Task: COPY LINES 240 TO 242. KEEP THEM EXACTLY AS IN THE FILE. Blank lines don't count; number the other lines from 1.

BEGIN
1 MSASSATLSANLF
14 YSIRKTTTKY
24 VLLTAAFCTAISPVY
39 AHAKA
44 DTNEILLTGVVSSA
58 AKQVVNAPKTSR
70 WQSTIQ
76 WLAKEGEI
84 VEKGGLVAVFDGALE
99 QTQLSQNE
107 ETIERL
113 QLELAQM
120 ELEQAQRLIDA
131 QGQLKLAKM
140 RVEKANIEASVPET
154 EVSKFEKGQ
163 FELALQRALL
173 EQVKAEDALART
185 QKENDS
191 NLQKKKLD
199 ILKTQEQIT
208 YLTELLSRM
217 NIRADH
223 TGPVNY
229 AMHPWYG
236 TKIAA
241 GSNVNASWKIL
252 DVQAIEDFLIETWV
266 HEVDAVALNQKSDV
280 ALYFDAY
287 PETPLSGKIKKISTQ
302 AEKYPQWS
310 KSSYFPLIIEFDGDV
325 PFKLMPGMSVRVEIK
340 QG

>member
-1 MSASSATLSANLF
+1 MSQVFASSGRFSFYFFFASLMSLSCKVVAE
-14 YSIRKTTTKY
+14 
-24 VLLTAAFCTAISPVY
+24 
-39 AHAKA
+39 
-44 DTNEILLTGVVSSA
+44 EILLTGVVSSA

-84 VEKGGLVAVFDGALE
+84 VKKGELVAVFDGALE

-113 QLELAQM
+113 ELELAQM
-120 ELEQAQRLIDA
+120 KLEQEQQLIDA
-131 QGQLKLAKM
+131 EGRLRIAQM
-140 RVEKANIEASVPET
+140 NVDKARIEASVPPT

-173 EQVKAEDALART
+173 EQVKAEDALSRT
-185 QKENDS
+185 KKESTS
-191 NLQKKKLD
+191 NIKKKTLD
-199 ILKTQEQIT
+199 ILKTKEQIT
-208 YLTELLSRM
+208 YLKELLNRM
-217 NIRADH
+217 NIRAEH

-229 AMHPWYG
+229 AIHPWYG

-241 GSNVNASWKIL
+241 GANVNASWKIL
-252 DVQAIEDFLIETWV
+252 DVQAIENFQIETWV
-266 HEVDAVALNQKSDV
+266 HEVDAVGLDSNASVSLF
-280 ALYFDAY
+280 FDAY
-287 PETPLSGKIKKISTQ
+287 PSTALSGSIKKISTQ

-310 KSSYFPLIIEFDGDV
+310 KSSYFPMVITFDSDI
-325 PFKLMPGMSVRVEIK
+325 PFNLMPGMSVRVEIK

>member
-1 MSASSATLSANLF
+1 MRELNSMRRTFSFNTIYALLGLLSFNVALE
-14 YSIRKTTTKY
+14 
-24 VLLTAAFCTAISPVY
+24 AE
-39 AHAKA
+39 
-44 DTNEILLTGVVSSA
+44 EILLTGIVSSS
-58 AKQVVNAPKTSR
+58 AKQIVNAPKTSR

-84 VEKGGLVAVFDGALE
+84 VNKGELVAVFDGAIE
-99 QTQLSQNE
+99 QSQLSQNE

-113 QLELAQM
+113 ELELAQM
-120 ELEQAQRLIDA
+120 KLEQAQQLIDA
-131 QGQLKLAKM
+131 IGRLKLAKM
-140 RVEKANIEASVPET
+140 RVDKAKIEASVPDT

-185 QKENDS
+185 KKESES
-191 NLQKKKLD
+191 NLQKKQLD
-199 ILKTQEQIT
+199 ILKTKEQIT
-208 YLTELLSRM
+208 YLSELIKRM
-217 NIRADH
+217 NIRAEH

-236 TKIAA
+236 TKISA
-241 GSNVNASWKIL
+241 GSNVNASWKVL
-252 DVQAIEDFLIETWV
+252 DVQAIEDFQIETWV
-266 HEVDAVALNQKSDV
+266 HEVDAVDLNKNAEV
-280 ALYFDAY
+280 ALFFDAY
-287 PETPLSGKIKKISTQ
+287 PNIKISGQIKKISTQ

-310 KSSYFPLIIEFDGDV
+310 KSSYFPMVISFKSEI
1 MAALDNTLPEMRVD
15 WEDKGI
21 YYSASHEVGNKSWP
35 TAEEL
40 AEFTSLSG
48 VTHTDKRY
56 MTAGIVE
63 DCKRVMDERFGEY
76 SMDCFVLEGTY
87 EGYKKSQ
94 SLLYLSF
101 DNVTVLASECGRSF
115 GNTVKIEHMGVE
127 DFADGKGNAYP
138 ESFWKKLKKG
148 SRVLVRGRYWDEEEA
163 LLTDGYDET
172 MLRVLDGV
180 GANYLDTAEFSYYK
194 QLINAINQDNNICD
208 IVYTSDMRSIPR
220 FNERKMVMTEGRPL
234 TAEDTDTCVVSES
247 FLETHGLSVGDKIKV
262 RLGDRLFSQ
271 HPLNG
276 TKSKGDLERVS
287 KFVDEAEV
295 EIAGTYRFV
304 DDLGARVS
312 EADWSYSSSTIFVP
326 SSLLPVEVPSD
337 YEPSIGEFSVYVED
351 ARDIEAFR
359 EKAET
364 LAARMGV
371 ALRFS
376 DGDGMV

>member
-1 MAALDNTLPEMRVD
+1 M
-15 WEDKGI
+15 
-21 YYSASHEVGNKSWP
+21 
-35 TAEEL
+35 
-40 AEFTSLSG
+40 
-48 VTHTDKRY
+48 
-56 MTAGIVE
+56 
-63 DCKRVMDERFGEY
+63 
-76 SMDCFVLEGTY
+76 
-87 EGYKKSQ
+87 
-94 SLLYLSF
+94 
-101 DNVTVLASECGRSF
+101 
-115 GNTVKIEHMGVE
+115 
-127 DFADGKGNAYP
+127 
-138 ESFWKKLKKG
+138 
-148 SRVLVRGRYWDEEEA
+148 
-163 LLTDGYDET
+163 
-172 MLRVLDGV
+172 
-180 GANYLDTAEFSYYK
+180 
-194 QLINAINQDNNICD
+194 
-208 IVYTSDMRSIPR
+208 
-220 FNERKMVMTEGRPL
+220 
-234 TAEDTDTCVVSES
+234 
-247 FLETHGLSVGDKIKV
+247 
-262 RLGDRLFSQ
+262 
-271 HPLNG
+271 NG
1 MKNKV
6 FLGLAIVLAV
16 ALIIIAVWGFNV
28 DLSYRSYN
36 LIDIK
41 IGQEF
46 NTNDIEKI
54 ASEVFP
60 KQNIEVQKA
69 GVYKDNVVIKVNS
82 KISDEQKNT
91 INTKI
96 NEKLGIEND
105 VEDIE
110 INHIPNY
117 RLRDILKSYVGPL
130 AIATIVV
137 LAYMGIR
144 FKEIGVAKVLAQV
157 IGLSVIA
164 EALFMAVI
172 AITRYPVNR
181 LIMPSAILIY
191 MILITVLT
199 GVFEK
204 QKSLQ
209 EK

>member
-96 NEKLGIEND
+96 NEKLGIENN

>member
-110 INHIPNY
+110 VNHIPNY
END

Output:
117 RLRDILKSYVGPL
130 AIATIVV
137 LAYMGIR